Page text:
I’ve been to many conferences in churches, para church organizations, and in the business field. Getting together with people of like passions can be inspiring while sometimes it can be deflating. I’ve been in that uncertain place of wondering if I’m really accepted at the banquet table. Haven’t you? I think it happens more than we think; or rather more often than we speak up about. Whispers in the hallway, in the parking lot, or in the coffee shop… “I felt left out.” The self doubt creeps in, “I don’t feel good enough for them.” It’s that unwanted rejection that haunts me, has it ever haunted you?
Maybe we don’t realize how often this happens, because we’re often accused of gossip. The shut down. We’re not supposed to talk about it. How does one express their hurt, their brokenness, especially when it’s among the family of God? Among the sisterhood? I think we’re in denial if we try to hide the shattered pieces of someone’s heart. Are they confident they can trust us with their pain? Will we listen or shut them down?
The first step to recovery is admitting there’s a problem. Our sisterhood (and the brothers) have a problem and many of them are in denial. I’ve been in denial. Denial about others and denial about myself.
The glass house is shattered by the rocks thrown around. Yet we don’t want to admit that it’s happening. We don’t want to confess how cold it’s getting. The elements of the world are creeping in. We’re shivering, but acting like everything’s okay. Most people won’t even put a coat on, yet our fingers are so frigid that we can’t lend a hand for anything anymore.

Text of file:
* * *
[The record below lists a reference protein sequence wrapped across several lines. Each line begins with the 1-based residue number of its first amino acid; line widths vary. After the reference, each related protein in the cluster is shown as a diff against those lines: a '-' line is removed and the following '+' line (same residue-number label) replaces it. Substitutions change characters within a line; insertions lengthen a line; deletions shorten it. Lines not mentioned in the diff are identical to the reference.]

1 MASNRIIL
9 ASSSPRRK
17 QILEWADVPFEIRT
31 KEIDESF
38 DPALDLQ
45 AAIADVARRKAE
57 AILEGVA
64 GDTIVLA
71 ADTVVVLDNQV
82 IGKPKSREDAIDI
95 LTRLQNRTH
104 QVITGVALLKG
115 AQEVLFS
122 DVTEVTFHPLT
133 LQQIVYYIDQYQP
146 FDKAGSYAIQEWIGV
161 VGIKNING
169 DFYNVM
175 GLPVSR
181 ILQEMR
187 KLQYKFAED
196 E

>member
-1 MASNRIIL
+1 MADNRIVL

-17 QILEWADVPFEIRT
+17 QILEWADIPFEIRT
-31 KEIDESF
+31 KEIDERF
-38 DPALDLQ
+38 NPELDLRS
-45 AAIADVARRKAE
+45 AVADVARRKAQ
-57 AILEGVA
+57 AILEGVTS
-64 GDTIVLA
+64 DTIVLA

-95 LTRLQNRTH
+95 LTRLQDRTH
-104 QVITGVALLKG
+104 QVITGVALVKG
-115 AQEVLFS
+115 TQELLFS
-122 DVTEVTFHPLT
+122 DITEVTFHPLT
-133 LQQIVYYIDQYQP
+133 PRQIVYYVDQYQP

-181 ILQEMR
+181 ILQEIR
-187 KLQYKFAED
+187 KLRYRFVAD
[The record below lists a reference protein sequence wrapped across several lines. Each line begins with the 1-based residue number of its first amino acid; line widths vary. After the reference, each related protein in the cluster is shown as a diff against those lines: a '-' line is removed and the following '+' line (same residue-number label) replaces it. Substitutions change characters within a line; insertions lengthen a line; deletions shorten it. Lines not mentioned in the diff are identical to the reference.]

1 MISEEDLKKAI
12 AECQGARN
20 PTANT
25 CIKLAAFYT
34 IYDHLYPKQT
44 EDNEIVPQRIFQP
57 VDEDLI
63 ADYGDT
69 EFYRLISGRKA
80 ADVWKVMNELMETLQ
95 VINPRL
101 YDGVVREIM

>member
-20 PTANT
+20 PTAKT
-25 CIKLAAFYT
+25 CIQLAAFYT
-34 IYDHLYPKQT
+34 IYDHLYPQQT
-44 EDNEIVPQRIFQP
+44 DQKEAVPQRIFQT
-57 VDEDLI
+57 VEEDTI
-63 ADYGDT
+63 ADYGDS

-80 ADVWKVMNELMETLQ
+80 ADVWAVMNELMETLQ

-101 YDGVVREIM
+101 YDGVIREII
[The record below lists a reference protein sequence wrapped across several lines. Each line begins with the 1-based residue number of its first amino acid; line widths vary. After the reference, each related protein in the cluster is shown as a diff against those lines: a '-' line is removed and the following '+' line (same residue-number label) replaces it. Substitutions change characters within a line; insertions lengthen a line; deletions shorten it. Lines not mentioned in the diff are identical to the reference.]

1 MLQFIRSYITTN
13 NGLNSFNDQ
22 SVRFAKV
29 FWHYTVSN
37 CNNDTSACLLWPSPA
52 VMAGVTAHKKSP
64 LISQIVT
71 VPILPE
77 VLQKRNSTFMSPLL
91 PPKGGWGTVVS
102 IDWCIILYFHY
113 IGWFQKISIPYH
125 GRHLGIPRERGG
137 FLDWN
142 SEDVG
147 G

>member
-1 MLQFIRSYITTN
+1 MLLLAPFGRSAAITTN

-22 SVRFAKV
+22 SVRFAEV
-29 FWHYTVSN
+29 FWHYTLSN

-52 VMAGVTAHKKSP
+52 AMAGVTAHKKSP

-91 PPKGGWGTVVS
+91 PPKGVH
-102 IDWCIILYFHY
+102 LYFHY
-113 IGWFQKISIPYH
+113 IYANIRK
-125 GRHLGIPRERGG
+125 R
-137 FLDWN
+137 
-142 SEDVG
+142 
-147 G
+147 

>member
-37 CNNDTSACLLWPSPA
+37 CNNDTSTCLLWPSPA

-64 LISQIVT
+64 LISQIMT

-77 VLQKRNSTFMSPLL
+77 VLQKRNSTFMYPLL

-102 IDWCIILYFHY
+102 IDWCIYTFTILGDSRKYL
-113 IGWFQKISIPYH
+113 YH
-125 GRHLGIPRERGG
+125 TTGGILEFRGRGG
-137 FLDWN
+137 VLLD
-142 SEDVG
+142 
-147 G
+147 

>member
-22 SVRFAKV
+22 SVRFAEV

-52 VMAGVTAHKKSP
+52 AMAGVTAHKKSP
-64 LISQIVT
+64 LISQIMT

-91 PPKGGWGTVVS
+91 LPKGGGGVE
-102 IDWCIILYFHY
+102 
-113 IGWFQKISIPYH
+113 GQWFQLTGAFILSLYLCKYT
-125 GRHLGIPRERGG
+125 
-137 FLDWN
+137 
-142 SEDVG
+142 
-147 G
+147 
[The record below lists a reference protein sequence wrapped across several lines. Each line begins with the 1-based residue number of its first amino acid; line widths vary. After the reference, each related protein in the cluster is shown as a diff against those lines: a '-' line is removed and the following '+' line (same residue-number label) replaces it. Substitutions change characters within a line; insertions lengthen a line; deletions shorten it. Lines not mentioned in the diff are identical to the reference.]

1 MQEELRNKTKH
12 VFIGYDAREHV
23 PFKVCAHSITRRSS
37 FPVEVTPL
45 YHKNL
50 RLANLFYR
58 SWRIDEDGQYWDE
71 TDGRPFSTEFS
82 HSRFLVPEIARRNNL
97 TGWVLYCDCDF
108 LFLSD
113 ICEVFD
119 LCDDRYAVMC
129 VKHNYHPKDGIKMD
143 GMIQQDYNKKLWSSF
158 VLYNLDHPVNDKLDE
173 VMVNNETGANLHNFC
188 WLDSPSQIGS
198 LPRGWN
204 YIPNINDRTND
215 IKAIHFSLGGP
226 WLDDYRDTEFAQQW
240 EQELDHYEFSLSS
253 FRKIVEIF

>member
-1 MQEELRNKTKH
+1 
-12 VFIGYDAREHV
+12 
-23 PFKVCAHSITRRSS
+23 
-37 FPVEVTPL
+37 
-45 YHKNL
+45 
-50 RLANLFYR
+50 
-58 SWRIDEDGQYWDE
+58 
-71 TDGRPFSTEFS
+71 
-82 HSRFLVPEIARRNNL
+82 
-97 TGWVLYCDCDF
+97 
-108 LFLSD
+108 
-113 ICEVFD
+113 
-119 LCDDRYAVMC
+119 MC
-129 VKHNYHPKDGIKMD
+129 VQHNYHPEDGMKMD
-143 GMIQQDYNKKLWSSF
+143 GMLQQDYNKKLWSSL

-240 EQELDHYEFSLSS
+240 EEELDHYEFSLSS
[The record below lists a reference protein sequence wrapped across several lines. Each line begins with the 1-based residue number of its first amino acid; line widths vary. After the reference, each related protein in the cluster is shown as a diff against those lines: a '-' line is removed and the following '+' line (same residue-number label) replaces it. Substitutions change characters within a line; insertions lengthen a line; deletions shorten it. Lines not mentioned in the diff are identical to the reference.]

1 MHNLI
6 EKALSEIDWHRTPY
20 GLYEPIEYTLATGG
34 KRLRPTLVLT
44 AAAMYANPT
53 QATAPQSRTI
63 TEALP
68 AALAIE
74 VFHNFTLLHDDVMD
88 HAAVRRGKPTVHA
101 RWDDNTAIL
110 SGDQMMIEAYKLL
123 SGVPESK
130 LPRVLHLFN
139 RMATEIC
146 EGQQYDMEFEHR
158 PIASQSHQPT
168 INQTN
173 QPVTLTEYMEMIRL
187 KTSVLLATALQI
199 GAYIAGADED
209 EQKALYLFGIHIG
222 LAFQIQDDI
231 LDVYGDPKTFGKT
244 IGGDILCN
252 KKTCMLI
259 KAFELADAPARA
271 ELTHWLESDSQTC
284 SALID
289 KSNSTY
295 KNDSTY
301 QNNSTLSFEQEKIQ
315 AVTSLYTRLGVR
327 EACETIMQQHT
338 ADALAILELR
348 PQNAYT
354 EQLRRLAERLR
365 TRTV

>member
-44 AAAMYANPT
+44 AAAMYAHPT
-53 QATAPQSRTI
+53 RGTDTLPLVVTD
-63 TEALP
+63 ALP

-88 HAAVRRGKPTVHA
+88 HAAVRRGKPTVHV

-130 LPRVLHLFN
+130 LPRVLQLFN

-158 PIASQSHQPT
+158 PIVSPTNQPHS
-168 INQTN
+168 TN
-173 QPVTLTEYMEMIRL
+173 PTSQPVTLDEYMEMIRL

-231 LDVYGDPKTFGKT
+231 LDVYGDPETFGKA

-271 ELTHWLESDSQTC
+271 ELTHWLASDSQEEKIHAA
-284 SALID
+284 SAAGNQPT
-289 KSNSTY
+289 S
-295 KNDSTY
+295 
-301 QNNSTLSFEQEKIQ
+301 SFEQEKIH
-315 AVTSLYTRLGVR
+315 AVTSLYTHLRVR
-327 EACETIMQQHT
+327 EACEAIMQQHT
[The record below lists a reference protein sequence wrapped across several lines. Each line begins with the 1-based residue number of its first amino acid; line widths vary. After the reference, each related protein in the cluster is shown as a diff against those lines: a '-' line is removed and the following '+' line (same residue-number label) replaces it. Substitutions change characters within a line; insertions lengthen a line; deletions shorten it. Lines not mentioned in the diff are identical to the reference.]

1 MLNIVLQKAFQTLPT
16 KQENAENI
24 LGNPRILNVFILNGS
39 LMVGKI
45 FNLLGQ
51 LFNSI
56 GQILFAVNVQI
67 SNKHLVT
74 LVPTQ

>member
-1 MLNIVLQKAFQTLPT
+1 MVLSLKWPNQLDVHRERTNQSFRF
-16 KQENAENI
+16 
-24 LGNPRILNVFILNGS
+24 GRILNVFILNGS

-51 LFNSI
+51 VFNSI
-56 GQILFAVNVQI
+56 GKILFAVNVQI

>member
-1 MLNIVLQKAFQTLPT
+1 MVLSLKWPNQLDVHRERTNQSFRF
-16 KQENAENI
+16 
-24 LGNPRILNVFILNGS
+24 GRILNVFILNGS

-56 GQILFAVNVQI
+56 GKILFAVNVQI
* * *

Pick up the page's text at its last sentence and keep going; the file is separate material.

We’re either going to freeze to death or we can rally together to find warmth.
We need to stop throwing rocks, but first we need to admit that we’re throwing them.
Sisters huddle in corners, breathing into their own hands; tears freezing up like snowflakes on their cheekbones. No one has helped them pick up the pieces of shattered glass. No one wanted to admit it’s been happening. Their own hands are bloody from trying to clean up the mess on their own. They’re cut, sliced, freezing, and numb.
Yet we pride ourselves in which church we belong to. We boast of our self proclaimed Christianity and put forth our Sunday best when people are watching. Those broken sisters know what a facade this all is.
People who throw stones shouldn’t live in glass houses.
We’ve put ourselves into bondage. The bondage of silence while abuse continues. Who are we kidding?
The world watches as we keep throwing rocks and every glass wall is crumbling down.
We require a price at the banquet table when Christ already paid it in full. What have we become when we require a price to a free meal?
We gorge ourselves on the delicacies while our broken and freezing sisters are starving for the bread of life. The table isn’t as small and exclusive as we thought for so long. The beam in our eyes has limited our vision.
There’s plenty of room at the table.
No single sister is in charge of everything. She can’t cook all the dishes on her own, set the table, and shine the serving dishes. The banquet table is where everyone gives their special dishes. Who are we to decide if a meal is good enough? In Christ every dish is good enough, because he’s the main ingredient. In Christ every bit of serving utensils are useful and needed even if it’s made of wood or clay.
Vegetarian dishes, meat and potatoes, bread, and even desserts. All are enjoyable even if not all sisters sit near our favorite dishes.
There’s plenty of room at the banquet table. Pull up a chair. I have a cloth for your hands. Some water too. Lets bandage you up and fill your hungry soul. Lets get in close and warm one another up. I don’t mind a little blood. In fact, his blood was shed too. Once and for all.
We’re a family, a fellowship, a sisterhood.